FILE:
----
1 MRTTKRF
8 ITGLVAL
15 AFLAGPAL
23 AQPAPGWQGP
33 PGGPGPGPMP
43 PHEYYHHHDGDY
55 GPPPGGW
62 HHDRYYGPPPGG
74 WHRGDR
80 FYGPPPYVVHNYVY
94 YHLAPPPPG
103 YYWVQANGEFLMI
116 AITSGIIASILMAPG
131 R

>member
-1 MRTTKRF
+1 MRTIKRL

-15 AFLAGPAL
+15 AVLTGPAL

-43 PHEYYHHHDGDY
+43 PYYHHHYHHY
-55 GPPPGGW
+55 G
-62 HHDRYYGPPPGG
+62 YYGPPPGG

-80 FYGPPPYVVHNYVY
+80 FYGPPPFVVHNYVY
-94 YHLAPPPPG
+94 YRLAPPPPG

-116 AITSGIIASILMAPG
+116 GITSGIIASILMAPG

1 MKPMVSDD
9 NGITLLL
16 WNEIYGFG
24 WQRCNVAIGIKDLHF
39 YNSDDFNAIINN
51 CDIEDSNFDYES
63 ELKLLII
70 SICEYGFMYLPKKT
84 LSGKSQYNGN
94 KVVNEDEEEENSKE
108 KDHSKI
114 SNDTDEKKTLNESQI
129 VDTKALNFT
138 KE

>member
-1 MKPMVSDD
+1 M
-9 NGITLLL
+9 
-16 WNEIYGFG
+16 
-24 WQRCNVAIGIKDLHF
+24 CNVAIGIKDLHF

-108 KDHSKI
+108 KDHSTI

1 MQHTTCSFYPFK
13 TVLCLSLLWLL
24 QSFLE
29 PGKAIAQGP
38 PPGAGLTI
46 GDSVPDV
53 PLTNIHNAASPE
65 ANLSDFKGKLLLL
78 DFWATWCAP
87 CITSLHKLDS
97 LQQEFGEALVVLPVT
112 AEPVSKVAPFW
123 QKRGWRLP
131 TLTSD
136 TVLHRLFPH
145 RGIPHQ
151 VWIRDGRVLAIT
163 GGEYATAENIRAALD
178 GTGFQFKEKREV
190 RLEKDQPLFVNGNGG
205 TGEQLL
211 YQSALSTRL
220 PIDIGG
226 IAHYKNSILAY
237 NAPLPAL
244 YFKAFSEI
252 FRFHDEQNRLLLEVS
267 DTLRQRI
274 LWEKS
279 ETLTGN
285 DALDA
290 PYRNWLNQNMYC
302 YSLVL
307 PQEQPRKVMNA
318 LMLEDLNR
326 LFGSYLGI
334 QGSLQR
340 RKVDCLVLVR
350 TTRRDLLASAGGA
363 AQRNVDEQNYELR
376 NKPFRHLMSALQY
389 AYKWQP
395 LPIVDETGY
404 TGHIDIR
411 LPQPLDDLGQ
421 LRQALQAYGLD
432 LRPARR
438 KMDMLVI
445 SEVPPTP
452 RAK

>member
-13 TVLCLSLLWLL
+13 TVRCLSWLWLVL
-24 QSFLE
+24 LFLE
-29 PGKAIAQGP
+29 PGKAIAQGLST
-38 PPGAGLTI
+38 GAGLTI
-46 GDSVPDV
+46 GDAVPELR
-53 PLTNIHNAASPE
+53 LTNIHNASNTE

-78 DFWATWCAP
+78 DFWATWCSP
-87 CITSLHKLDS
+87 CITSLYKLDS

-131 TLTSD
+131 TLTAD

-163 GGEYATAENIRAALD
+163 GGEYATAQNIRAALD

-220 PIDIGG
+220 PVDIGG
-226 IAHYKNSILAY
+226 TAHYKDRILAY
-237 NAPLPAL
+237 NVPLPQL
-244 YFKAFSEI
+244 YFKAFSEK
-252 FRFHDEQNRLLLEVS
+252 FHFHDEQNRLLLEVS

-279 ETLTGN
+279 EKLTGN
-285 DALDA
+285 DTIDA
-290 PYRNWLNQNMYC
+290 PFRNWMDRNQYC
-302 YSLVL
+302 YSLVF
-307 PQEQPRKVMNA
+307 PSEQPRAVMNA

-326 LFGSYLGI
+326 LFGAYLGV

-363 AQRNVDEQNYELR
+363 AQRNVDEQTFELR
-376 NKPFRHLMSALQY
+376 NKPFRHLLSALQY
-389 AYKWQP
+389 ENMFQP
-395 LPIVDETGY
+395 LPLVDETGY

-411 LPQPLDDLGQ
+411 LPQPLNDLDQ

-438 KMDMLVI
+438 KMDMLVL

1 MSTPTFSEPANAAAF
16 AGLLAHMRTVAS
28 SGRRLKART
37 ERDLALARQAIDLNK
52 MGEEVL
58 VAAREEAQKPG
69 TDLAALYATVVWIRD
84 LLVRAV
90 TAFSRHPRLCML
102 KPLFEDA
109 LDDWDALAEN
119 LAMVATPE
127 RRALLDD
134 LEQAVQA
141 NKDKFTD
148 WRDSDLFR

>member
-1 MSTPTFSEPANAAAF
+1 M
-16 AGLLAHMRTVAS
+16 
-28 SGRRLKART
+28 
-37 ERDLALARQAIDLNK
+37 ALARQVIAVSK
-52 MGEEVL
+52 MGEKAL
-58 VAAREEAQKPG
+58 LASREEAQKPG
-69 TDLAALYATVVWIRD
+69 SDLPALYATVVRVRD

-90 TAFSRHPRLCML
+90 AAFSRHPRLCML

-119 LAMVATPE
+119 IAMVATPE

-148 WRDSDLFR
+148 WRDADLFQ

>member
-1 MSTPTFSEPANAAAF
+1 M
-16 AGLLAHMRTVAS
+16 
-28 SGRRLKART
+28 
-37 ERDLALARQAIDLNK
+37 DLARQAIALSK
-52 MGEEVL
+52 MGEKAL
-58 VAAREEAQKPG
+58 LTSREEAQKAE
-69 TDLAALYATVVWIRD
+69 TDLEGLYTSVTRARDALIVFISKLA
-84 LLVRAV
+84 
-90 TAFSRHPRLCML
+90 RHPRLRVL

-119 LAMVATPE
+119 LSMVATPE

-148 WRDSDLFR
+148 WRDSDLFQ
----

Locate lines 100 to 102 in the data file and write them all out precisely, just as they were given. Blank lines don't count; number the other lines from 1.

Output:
404 TGHIDIR
411 LPQPLDDLGQ
421 LRQALQAYGLD